Frank Morley was an impressive man, tall, with an enormous chest (because of which Ezra Pound dubbed him “The Whale”). His clear eyes and prominent nose reminded me of Holbein’s portrait of Thomas More. He looked at my vita and said, “So you’ve written film reviews for The Nation and you edited the literary magazine at college. Have you thought of writing books on your own?”
“Yes,” I said, “I’ve thought about it but haven’t yet done so, though I did publish two books at CBS. They were compilations of radio broadcasts, not original writing.”
“You mean you did those books on the invasion of Austria and the Munich crisis?” Morley said he had tried to get the publishing rights for Faber, but CBS would not release them for England. I had not even listed the books in my vita and was amazed that he had seen them. Vic Ratner later explained that CBS feared their publication abroad might result in William Shirer’s expulsion from Berlin, where he was the sole CBS correspondent. I realized I was being hired partly because of work I had never connected with book publishing.
I realized I was being hired partly because of work I had never connected with book publishing.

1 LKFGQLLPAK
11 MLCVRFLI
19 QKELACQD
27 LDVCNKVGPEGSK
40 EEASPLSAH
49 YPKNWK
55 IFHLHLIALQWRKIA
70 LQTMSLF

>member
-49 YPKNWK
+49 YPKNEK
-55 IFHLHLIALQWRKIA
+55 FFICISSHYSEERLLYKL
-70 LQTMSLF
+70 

• • •
One morning in September 1940 Alfred Harcourt introduced me to two strangers. They were exiled German publishers, Gottfried Bermann Fischer, the head of the distinguished house of S. Fischer Verlag, the management of which he took over after the death of its founder, his father-in-law. His colleague was L.H. Landshoff and their first book in America (in German) was Thomas Mann’s Lotte im Weimar, which Knopf issued in English a year later. Quinn & Boden, Harcourt’s printer, produced a handsome German-looking book, small and compact, elegantly printed. Mann himself was also in exile in this country. They used their office next to mine until they launched their new firm, L.B. Fischer, with a list of books in English. They were the guests of Mr. Harcourt and their books were distributed by our firm the first year. A betrayal of civilization and a terrible crime against human beings had begun, the full horror of which was not fully understood until after the war when we saw it in photos and newsreels and read documents like Eugene Kogon’s history, Der SS Stadt, published in America as The Theory and Practice of Hell.
Robert Giroux (1914-2008) was an American book editor and publisher. Starting his editing career with Harcourt, Brace & Co., he was hired away to work for Roger W. Straus, Jr. at Farrar & Straus in 1955, where he became a partner and, eventually, its chairman. He fostered authors Jack Kerouac, Susan Sontag and Robert Lowell, and many more.